Do I dare Disturb the universe? Ina minute there is time
For decisions and revisions which a minute will reverse. The poem is an expression of his boredom, frustration and impotence. The ladies talk of Michelangelo, the symbol of virility and strength, and also 'How is hair is growing thin! '
Prufrock is a middle-aged dandy. He is also a neurotic, a split personality, and the 'I' and 'you' are the two aspects of his personality. His love song is not sung in the real world. It is actually the lament of a being divided between passion and timidity. The poem is an interior monologue because Prufrock speaks to himself in a kind of daydream, rather than an intimate expression of love. He yearns for love, but because of his timidity and passivity he is incapable of attaining his love. Instead of being a bold and adventurous lover, he is a moral coward who cannot even face the eyes of the beloved. He cannot face the X-ray eyes of the ladies, and in their presence he feels like a worm wriggling on the point of a needle. He recapitulates the romantic daydreams of 'the mermaids singing, each to each', but ironically enough, he knows the mermaids will not sing to him, because they only sing to the courageous and the adventurous like Ulysses and his sailors.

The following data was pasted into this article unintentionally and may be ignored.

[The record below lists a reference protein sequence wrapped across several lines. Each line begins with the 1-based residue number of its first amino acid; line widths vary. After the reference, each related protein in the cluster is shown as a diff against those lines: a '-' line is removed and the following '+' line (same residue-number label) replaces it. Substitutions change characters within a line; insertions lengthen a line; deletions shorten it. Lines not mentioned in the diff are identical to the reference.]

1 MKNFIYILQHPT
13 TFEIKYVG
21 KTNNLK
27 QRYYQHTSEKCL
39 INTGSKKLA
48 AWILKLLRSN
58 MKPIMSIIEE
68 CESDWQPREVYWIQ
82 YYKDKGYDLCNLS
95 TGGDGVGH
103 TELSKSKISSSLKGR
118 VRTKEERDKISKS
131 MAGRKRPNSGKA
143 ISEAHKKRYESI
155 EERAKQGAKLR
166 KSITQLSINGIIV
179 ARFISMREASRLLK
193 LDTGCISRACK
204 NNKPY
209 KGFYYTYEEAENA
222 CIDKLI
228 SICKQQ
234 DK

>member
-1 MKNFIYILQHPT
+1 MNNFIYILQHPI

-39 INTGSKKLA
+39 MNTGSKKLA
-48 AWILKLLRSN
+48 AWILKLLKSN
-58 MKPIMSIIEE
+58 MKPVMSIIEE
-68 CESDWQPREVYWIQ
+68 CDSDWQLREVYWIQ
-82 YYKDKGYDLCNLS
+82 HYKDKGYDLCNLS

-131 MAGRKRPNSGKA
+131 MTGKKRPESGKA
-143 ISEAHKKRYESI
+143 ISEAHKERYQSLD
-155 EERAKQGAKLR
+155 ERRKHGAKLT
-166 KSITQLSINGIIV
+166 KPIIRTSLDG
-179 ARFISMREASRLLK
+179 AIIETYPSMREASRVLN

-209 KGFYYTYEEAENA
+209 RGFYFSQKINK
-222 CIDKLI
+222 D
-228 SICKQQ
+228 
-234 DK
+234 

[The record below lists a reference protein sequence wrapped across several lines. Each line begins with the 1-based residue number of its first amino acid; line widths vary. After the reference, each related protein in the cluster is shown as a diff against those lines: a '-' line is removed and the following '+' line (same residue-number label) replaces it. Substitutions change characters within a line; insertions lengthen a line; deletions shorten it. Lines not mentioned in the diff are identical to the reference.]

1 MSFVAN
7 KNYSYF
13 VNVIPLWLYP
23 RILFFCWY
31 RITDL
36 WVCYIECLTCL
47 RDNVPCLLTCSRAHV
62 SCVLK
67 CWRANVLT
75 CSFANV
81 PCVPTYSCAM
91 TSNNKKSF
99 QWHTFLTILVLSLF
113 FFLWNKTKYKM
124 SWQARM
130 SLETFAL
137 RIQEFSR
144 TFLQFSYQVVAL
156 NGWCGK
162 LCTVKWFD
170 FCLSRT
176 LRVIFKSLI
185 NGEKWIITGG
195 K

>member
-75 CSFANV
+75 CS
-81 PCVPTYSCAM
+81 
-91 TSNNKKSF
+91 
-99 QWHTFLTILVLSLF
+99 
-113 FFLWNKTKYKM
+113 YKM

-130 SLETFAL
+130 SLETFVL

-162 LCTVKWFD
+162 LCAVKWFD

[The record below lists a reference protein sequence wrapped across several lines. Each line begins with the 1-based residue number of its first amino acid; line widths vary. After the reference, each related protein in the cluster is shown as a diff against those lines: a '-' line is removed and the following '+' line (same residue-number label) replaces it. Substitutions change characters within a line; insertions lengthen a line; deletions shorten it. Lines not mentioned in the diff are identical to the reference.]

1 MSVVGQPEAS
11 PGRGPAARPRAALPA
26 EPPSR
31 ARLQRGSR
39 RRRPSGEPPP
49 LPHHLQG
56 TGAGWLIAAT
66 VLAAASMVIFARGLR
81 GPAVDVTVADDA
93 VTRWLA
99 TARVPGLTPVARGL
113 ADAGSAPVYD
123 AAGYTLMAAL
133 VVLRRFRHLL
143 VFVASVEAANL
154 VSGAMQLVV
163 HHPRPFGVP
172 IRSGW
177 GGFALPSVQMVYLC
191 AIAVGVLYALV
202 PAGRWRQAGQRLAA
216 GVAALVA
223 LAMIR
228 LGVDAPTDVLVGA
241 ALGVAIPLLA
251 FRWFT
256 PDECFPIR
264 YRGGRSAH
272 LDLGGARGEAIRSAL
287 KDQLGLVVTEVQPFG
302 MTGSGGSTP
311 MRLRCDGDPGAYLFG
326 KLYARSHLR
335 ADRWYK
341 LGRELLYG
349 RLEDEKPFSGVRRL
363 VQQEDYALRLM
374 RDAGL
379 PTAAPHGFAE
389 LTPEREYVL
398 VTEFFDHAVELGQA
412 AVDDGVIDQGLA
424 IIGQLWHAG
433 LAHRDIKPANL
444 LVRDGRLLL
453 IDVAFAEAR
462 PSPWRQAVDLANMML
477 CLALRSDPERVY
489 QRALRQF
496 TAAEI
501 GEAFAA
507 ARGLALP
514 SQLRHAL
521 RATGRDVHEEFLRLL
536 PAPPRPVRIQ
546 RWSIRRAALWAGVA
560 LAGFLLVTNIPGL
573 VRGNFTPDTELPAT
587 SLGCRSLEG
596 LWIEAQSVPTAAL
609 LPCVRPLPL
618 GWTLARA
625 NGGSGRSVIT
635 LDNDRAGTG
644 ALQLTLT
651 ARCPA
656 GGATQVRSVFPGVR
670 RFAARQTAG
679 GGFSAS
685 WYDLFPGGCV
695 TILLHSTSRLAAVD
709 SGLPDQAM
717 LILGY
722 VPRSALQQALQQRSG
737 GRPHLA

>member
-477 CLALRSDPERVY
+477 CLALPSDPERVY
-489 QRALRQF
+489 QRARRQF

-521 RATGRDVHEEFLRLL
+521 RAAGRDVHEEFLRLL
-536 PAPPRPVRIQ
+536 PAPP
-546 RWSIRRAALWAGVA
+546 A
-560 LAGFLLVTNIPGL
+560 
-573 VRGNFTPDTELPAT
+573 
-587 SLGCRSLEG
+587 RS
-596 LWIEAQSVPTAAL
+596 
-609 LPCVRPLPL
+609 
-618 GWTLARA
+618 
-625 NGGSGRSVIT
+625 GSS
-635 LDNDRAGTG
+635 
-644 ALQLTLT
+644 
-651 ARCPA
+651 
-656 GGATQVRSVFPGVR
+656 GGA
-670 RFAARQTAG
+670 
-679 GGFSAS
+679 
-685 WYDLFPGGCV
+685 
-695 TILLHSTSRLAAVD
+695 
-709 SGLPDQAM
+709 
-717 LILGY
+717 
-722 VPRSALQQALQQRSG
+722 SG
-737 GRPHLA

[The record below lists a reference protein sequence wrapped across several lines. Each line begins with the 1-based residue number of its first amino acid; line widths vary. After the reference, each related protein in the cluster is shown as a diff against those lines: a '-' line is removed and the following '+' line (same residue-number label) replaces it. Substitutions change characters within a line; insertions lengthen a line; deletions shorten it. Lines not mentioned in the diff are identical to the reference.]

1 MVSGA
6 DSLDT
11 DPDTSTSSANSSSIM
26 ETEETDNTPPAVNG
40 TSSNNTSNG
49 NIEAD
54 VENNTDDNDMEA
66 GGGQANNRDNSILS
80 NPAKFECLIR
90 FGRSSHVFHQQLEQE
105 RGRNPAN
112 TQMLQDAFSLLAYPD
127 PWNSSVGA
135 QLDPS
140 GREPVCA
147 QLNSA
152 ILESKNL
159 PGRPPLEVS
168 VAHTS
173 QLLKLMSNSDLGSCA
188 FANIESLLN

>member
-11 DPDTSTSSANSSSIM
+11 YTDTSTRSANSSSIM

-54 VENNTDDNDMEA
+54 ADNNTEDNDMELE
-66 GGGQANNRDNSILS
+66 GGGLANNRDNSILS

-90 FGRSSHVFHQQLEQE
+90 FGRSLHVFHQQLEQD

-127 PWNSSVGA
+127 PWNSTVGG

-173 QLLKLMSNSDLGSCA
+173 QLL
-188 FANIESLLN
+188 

Not only the title of the poem is ironical, irony as a device of the contrast between seriousness and levity, the grand and the prosaic runs throughout the poem. In the room in the salon the ladies talk of Michelangelo, which shows are artistic pretensions of the modern age. The hypocrisy of modern society is ironically exposed. The reference to ‘Works and days of hand', a poem by an ancient Greek writer brings out an ironical contrast between the hard life of a farmer, and Prufrock's life of inactivity. He cannot dare take a decision. There is a mingling of the grandiose with the trivial in the manner of Laforge, in the following oft-quoted line:
I have measured out my life with coffee spoons.